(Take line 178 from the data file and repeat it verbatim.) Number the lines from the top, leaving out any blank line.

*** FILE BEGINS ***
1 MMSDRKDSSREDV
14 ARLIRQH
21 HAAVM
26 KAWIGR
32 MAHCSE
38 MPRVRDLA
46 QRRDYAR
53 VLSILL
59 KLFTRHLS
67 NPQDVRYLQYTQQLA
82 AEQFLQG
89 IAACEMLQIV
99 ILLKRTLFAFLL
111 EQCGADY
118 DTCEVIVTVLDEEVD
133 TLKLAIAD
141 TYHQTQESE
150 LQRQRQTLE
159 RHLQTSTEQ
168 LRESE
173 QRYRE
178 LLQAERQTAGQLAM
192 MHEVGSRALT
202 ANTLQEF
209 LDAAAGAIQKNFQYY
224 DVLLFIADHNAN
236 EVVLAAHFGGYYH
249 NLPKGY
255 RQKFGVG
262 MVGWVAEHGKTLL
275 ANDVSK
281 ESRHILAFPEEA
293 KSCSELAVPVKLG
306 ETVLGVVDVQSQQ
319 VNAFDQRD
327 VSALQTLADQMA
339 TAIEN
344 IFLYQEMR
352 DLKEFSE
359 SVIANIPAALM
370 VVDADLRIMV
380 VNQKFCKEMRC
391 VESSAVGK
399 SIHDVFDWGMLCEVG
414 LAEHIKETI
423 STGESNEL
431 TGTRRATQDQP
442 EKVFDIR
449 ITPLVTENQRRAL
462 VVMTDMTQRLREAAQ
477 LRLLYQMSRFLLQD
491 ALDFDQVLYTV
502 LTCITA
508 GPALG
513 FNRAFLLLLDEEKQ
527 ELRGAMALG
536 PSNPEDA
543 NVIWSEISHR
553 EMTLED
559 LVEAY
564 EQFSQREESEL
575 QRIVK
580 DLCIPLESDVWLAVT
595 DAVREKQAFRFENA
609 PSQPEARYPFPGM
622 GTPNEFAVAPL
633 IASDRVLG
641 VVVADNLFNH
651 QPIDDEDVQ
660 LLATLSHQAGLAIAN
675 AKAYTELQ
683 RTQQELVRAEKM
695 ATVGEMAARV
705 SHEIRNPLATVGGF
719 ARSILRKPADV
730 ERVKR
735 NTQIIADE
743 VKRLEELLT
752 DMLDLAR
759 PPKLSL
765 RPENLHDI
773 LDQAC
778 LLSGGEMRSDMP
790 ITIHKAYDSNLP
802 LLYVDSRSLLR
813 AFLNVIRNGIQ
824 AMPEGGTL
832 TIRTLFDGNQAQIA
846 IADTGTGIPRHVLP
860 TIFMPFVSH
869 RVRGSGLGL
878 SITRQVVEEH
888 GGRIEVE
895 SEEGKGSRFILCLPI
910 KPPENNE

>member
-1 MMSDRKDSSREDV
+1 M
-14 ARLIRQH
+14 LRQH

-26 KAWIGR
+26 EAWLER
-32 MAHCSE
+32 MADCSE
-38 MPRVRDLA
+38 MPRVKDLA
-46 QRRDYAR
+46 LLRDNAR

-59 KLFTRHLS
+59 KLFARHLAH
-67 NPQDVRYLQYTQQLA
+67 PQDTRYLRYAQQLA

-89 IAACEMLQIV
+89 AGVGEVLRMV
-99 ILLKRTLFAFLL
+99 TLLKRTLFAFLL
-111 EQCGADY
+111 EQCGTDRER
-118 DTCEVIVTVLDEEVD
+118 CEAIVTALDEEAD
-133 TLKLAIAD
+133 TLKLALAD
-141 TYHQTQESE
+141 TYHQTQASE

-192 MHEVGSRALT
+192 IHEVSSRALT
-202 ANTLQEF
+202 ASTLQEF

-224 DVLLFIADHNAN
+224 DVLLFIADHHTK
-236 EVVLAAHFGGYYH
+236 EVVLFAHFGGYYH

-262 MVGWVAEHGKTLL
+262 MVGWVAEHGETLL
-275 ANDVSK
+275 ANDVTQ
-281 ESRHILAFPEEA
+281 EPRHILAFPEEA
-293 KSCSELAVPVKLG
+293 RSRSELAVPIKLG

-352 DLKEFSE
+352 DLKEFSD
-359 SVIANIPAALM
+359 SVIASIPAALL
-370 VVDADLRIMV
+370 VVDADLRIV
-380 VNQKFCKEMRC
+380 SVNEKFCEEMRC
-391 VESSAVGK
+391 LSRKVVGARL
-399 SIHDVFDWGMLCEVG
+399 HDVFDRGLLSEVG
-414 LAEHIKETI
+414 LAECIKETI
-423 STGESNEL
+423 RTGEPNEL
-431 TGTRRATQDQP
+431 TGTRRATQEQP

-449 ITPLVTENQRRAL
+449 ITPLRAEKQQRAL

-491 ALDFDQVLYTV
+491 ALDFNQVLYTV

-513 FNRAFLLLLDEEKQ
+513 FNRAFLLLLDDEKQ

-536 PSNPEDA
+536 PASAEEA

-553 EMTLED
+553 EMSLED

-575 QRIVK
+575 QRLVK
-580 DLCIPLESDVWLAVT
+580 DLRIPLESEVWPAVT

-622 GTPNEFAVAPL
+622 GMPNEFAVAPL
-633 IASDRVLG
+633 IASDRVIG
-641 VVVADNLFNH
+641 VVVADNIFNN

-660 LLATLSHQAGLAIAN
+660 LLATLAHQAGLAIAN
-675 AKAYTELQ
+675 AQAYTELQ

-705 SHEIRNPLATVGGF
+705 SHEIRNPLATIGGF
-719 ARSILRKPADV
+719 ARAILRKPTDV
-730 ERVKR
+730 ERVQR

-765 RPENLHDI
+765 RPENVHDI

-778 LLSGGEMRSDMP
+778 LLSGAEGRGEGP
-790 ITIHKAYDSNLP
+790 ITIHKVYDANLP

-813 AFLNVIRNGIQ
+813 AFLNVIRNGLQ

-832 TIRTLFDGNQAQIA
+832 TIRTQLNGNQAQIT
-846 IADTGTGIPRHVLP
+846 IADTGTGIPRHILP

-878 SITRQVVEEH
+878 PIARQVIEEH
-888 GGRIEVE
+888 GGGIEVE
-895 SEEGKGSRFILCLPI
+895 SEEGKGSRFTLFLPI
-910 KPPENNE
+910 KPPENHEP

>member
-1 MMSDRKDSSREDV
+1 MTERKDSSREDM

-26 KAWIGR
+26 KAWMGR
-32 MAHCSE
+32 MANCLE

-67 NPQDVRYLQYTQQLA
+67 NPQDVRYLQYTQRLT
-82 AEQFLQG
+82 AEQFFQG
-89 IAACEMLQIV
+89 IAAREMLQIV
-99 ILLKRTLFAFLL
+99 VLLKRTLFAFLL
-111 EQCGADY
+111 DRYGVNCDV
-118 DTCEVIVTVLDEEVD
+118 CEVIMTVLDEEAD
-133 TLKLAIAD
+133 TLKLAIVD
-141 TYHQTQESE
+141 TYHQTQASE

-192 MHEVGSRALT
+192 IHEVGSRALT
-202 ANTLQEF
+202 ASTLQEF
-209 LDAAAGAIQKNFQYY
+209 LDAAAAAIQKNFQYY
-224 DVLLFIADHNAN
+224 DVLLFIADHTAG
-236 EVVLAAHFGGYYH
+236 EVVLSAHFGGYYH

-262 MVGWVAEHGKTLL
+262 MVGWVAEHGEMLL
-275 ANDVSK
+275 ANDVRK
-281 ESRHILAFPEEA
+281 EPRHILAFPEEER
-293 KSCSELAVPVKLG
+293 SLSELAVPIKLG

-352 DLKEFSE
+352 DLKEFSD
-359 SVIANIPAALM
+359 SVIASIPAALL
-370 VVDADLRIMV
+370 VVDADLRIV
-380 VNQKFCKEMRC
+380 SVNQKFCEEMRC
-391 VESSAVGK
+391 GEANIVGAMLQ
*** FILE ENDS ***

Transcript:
+641 VVVADNIFNN